CSUN students from a Communications 323 class helped bring awareness to a problem afflicting the Los Angeles River.
The students chose to help clean up the Sepulveda Basin May 6, which is one of 15 problem spots along the river.
Jon Turner, junior leisure studies and recreation major, was the coordinator of the class project, adding that the group chose to help revitalize the Los Angeles River. He said he plans on continuing to help with cleanups in the future.
Other parts of the river include Griffith Park, Los Feliz and Alamitos Beach.
“I strive to get more of my fellow CSUN students more involved with our community,” Turner said. “I can help expose the students to some of the other great things going around them.”
The four students who worked with Turner were business finance majors Joe Rowser, Talin Minassian, Vera Zhuravleva and Yaniv Levi, and business management major Kevin Sykora.
Alex Ward, who is a member on the board of the Friends of the Los Angeles River, says the main purpose of the event was to bring awareness to the problems affecting the river. The intention of the assignment was to help out with an issue the students felt was socially significant.
The river is not considered safe for swimming.
“We are here to make an effort to clean up the trash. There are so many plastic bags littering the river,” Ward said.
Joe Linton, an outreach director who coordinated the event, says the government owns many various properties of the river, and that can sometimes pose a problem.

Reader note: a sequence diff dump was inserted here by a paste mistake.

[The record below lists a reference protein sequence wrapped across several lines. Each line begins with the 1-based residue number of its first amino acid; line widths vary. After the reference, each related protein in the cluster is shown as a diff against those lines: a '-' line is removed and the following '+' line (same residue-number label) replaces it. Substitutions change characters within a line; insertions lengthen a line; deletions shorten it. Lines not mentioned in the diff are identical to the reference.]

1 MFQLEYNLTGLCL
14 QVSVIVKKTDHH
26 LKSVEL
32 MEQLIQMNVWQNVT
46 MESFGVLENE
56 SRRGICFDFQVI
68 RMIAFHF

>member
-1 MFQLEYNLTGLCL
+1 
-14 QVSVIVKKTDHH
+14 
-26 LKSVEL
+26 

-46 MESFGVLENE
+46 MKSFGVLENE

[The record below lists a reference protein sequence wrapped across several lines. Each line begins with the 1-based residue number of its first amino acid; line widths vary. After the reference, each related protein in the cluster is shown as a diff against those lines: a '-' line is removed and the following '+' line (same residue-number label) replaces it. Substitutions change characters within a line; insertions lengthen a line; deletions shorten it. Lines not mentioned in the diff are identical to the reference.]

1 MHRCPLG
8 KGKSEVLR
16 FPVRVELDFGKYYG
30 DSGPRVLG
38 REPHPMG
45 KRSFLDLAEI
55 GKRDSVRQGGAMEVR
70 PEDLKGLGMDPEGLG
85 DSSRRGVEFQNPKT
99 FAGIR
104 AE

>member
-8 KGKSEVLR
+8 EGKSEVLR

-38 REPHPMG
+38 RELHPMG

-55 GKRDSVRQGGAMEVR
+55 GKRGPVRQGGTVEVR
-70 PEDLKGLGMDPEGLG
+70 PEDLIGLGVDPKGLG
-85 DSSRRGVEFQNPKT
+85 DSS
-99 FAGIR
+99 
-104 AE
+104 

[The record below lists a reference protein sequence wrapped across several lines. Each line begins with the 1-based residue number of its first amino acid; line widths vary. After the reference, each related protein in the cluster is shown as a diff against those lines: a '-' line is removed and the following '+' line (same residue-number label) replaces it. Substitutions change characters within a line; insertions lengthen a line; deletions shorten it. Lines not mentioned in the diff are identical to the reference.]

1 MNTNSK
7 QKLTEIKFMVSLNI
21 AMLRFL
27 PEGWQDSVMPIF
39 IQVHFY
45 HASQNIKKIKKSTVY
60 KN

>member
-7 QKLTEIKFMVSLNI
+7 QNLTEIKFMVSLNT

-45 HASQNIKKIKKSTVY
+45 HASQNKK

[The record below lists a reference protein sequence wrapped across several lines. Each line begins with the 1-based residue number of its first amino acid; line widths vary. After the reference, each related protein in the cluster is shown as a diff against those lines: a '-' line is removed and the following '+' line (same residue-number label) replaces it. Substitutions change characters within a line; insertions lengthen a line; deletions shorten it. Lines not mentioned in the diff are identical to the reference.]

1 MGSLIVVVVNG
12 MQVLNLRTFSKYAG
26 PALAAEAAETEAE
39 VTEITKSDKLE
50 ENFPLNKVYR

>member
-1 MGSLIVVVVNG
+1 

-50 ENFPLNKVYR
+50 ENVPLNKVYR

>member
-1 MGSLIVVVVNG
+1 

The sources of water come from the San Gabriel mountains and Colorado, Linton said. Only 15 percent, however, comes from the Los Angeles area, he said.
Ward said the main problem the river is facing is the trash in various areas.
“We are here today to make some kind of effort to clean this up,” he said.
“In 10 years from now, we are going to see a big difference in the Los Angeles river,” Linton said.
Pedro Natividad, a 72-year-old downtown Los Angeles resident, said he was shocked when he saw the river for the first time because it was all concrete.
“Ten years from now is a very short time to see very much improvement in the river,” he said, adding that the river is slowly improving. “When you (get) to my age you (will) see 10 years is nothing. ? It can get a little bit better but nothing dramatic.”
“An enormous amount of money has to (be) put into cleaning up the river, also some political effort with the community,” Natividad said. “In many things they are working together. However, it is getting more difficult regarding city and county. The city thinks they own it and the county thinks they also own it.”
Ruth Plenn, a 29-year-old Glendale resident, said she participated in the event to clean the river and make a difference.
“I am here as a volunteer to participate in the clean up,” Plenn said. “It is my first time here today. I think cleaning up the Los Angeles River is a wonderful way to give back to the community. You can also make a lot of friends.”